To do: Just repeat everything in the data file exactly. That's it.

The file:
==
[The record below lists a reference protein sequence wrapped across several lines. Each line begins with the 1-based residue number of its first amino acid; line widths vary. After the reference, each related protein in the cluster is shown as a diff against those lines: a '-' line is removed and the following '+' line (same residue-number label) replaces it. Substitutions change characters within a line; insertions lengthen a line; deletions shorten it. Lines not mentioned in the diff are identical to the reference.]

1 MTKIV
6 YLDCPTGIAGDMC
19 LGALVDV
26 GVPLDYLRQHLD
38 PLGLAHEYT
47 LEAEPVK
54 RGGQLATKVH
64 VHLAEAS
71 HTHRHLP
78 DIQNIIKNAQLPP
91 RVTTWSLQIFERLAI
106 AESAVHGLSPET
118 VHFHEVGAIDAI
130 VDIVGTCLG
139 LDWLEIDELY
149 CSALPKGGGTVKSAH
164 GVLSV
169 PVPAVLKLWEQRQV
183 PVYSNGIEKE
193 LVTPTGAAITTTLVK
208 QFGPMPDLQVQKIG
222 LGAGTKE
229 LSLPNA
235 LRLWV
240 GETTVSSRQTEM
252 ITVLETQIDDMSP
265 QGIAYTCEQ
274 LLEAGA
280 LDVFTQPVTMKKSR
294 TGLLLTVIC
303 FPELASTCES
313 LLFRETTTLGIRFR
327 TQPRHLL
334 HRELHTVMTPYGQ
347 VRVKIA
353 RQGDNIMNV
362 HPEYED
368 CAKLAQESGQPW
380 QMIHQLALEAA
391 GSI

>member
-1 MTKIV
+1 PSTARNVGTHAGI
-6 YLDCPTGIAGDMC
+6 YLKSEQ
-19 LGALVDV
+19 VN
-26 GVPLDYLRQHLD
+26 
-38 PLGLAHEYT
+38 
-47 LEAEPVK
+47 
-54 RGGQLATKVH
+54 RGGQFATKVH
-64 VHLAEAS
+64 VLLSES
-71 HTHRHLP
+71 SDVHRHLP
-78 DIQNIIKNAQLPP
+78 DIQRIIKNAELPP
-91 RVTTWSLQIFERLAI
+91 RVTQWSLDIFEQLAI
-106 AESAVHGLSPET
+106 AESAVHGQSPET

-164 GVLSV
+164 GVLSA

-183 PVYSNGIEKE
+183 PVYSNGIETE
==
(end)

[The record below lists a reference protein sequence wrapped across several lines. Each line begins with the 1-based residue number of its first amino acid; line widths vary. After the reference, each related protein in the cluster is shown as a diff against those lines: a '-' line is removed and the following '+' line (same residue-number label) replaces it. Substitutions change characters within a line; insertions lengthen a line; deletions shorten it. Lines not mentioned in the diff are identical to the reference.]

1 MTKIV
6 YLDCPTGIAGDMC
19 LGALVDV
26 GVPLDYLRQHLD
38 PLGLAHEYT
47 LEAEPVK
54 RGGQLATKVH
64 VHLAEAS
71 HTHRHLP
78 DIQNIIKNAQLPP
91 RVTTWSLQIFERLAI
106 AESAVHGLSPET
118 VHFHEVGAIDAI
130 VDIVGTCLG
139 LDWLEIDELY
149 CSALPKGGGTVKSAH
164 GVLSV
169 PVPAVLKLWEQRQV
183 PVYSNGIEKE
193 LVTPTGAAITTTLVK
208 QFGPMPDLQVQKIG
222 LGAGTKE
229 LSLPNA
235 LRLWV
240 GETTVSSRQTEM
252 ITVLETQIDDMSP
265 QGIAYTCEQ
274 LLEAGA
280 LDVFTQPVTMKKSR
294 TGLLLTVIC
303 FPELASTCES
313 LLFRETTTLGIRFR
327 TQPRHLL
334 HRELHTVMTPYGQ
347 VRVKIA
353 RQGDNIMNV
362 HPEYED
368 CAKLAQESGQPW
380 QMIHQLALEAA
391 GSI

>member
-1 MTKIV
+1 PSTARNVGTHAGI
-6 YLDCPTGIAGDMC
+6 YLKSEQ
-19 LGALVDV
+19 VN
-26 GVPLDYLRQHLD
+26 
-38 PLGLAHEYT
+38 
-47 LEAEPVK
+47 
-54 RGGQLATKVH
+54 RGGQFATKVH
-64 VHLAEAS
+64 VLLSES
-71 HTHRHLP
+71 SDVHRHLP
-78 DIQNIIKNAQLPP
+78 DIQRIIKNAELPP
-91 RVTTWSLQIFERLAI
+91 RVTQWSLDIFEQLAI
-106 AESAVHGLSPET
+106 AESAVHGQSPET

-164 GVLSV
+164 GVLSA

-183 PVYSNGIEKE
+183 PVYSNGIETE